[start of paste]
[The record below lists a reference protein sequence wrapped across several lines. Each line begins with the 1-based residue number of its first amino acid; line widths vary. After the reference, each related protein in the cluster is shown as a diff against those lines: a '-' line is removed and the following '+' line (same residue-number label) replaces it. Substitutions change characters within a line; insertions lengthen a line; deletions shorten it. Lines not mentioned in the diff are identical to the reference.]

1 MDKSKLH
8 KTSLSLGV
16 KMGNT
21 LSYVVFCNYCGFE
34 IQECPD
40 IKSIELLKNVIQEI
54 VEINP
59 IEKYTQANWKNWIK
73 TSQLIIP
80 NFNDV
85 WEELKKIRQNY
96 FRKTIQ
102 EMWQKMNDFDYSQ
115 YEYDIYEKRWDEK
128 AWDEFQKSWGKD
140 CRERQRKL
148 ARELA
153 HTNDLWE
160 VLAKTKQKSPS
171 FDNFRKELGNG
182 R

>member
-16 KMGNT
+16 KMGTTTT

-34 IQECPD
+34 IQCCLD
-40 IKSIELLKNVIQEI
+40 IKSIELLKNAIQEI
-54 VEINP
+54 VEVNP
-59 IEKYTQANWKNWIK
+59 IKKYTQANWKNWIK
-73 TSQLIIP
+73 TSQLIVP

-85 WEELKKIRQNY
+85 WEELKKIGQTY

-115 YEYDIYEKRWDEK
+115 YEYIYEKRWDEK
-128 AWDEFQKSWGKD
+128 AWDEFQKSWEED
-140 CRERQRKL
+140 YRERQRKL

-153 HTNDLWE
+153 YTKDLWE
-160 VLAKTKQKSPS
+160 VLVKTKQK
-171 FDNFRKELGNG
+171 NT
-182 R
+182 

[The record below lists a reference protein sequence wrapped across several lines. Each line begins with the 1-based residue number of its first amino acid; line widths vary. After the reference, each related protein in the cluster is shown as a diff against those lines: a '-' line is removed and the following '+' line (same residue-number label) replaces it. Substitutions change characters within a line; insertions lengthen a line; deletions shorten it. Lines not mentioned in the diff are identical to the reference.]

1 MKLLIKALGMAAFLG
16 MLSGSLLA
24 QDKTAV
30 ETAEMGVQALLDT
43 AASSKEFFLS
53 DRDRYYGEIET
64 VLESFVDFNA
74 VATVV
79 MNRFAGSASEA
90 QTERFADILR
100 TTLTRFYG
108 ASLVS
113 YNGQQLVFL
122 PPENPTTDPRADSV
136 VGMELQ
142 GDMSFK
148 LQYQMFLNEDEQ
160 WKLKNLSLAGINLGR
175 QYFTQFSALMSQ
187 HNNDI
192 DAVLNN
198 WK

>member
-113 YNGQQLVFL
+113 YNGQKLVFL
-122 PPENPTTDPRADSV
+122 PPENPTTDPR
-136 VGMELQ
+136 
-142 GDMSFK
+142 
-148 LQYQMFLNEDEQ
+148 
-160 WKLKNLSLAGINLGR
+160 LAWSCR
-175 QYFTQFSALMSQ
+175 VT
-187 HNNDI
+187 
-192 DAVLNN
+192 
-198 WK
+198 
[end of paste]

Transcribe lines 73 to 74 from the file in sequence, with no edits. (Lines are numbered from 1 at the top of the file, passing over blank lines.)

192 DAVLNN
198 WK